Steel beams strengthened with prestressed CFRP laminate: is there a need for laminate prestressing?




Strengthening structural members using Carbon Fiber Reinforced Polymer (CFRP) laminate is an effective method to increase their strength. Prestressing the CRFP laminate prior to attaching them to a steel beam can delay the common premature debonding, which is the predominant failure mode when loading such composite elements in flexure. Following a previously published experimental investigation, this paper presents the results of a finite element simulation of steel I-beams strengthened with bonded and mechanically anchored prestressed CFRP laminate subjected to flexural loading. The numerical analysis adopts a Cohesive Zone Model (CZM) technique to simulate the separation between the CFRP laminate and the steel beam in order to model the debonding failure mode. The accuracy of the finite element model is verified by comparing its results to those of the previously published experimental investigation, which was carried out on steel I-beams strengthened with prestressed CFRP laminate in deferent configurations. The numerical model is then used to evaluate the effect of changing the level of the prestressing force on the strengthened beams performance. It is found that the CFRP prestressing enhances the yield and ultimate load carrying capacity of the beams and delays the typical premature debonding failure up to a certain level of laminate prestressing.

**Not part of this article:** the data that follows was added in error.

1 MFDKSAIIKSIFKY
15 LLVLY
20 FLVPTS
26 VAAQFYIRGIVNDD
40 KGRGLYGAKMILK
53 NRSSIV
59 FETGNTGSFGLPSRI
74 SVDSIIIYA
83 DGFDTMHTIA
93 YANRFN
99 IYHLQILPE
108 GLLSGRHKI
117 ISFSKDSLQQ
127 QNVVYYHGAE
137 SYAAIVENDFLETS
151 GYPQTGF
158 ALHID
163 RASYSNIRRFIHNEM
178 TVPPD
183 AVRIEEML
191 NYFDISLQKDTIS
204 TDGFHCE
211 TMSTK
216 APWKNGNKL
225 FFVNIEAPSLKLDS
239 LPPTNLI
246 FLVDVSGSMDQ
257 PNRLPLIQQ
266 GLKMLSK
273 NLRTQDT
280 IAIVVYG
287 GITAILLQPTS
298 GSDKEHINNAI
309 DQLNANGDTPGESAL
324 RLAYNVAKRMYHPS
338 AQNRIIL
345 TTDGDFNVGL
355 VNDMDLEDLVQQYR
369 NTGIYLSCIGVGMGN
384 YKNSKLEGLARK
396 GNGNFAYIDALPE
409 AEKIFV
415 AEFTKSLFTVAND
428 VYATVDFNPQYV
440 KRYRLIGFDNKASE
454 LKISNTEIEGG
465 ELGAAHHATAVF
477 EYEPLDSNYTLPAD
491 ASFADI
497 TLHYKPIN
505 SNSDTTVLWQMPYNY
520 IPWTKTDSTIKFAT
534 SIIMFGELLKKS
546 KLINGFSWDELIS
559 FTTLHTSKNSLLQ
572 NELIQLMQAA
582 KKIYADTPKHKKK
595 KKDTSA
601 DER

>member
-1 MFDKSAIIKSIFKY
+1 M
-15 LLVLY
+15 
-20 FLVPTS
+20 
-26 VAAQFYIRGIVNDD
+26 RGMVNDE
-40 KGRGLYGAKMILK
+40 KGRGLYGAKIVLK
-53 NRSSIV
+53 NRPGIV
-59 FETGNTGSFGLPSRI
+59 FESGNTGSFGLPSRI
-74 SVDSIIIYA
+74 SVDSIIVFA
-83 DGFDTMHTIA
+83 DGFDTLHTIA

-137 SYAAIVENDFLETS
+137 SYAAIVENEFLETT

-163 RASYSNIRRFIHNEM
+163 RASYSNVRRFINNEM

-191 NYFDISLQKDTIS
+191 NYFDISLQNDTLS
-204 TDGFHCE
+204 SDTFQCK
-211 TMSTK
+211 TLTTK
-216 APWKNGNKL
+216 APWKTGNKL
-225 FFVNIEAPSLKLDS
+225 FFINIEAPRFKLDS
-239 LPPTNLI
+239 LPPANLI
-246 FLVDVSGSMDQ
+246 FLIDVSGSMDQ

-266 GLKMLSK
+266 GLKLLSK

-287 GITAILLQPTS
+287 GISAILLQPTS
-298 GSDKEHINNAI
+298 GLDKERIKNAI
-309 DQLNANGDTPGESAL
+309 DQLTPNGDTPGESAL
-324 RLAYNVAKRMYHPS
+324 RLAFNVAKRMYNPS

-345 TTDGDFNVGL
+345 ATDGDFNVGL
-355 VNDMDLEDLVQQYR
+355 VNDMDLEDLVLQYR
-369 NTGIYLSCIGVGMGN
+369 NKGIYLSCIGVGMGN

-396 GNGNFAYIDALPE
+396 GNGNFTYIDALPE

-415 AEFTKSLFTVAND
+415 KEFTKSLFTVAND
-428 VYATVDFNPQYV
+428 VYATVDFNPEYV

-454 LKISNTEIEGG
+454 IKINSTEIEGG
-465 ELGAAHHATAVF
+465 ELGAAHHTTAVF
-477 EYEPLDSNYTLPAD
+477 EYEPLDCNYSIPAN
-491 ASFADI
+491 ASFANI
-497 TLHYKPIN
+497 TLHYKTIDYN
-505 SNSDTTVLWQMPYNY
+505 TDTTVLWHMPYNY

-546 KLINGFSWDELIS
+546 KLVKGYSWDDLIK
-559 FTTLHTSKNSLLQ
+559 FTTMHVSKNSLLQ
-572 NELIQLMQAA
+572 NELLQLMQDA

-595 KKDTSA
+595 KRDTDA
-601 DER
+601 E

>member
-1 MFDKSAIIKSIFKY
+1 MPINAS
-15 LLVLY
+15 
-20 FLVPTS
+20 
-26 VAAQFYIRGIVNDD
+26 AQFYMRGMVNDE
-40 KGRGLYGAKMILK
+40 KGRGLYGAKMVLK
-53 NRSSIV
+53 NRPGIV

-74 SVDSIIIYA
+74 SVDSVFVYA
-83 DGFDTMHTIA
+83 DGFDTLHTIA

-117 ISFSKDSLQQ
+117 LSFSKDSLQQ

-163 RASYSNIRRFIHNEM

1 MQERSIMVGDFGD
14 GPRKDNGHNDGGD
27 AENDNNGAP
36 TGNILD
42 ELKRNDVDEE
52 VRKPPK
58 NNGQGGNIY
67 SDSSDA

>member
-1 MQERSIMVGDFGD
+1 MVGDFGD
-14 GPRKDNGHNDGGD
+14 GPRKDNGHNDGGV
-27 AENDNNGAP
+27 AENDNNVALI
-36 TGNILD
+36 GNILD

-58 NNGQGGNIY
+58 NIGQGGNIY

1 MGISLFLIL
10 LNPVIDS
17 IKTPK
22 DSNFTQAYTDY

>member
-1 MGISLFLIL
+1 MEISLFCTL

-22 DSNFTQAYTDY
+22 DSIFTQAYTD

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How to Cite

M.A. Gharib, W.H. Khushefati, M.A. Khedr and E.Y. Sayed-Ahmed (2016) “Steel beams strengthened with prestressed CFRP laminate: is there a need for laminate prestressing?”, Electronic Journal of Structural Engineering, 16, pp. 53–62. doi: 10.56748/ejse.16210.




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